Customers have changed, marketing channels have changed, and so have the marketing agencies that serve brand marketers.

Digital agencies dot the landscape with a broad selection of services, from search engine marketing to social media to content marketing.

These niche agencies complement – and often compete with – much larger, do-it-all advertising agencies that are aggressively adding new digital services to their traditional creative and media offerings.

The growing complexity of the agency ecosystem raises a key question: How do brands pick the best agency – or more likely, agencies – to suit their evolving needs and reach a changing customer base?

Everyone is going digital

As consumers spend more of their time online and on social and mobile channels, marketing budgets are also increasingly focused on digital.

Revenues from social media advertising will quadruple from 2010 to 2015, surpassing the $8-billion mark in 2015, according to BIA/Kelsey. Meanwhile, eConsultancy predicts that search engine marketing will grow 16 percent in 2011 to $19.3 billion.

Advertising and PR agencies are getting into the content development space, and media companies are getting into the marketing mix in a symbiotic convergence around content marketing.

In a March 2011 study by the Custom Content Council, 59 percent of CMOs said they had shifted marketing funds from traditional advertising to custom content over the past year. In the B2B sector, content marketing is expected to account for nearly 26 percent of marketing expenditures this year.

With the increasing fragmentation of media channels, many CMOs might be content to continue their traditional “agency of record” relationships, relying on one primary agency to coordinate an increasingly diverse marketing mix.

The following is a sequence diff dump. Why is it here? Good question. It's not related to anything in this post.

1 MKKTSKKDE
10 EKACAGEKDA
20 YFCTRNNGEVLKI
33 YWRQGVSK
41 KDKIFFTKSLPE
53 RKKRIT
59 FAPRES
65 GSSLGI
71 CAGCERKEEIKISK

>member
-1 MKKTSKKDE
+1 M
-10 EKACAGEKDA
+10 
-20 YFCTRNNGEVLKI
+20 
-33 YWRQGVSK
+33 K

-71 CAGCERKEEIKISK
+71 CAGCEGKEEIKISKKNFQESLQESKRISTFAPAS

And with marketers now increasingly under intense scrutiny from CEOs and CFOs looking for tangible ROI before giving budget approval, and analytics being more sophisticated than ever, the need for marketers to be more accountable to the bottom line is becoming increasingly important.

So does it really make sense for brand marketers to turn the keys to the castle over to a single agency?

The benefits of a multi-agency approach

To get more out of their agency investments, brands are beginning to outsource increasingly narrower slices of their marketing efforts to specialized agencies.

Because they are smaller and focus on a specific area of expertise – social media or custom content, for example – these agencies tend to be more agile and more adept at delivering services that meet brands’ specific campaign needs.

This best-of-breed approach offers three important benefits to brand marketers:

Accountability. Agencies that manage specific campaigns, channels or tasks can be tracked more accurately against campaign objectives.

Agility. Smaller agencies often possess a nimbleness that allows them to adapt quickly to changing markets and customer needs.

Targeted expertise. Vertical agencies focus on doing one or two things well, which means they often do these activities better than generalists.

Making the right agency choices

So how do marketing executives separate the wheat from the chaff when assembling a roster of agency partners?

Begin with your corporate objectives. Don’t allow an agency to pitch you on increasing gross rating points or impressions – metrics that don’t necessarily align with your business objectives.

Take the lead. CMOs should not delegate the task of managing agency relationships to mid- and lower-level employees. Overseeing multiple agencies requires a top-down view of how all the partners fit together and how they are expected to collaborate on various campaigns or other marketing initiatives.

Tough love. Don’t fall in love with your agency partners. Establish clear and frequent milestones by which to measure their performance, and if they’re not delivering, replace them quickly.

Playing the field

Marketing is undergoing dynamic changes that are forcing brands to view customer and client relationships through a new lens – one that requires the right message, delivered at the right time, through the right channel.

Rare is the single agency that can help brand marketers to deliver fully on that promise; instead, CMOs should develop a deep roster of agency partners that are nimble, accountable, and possess specific skills that drive results.

This piece is an excerpt from the new King Fish Media e-book “How to Choose the Right Marketing Agency,” edited and adapted for Sparksheet.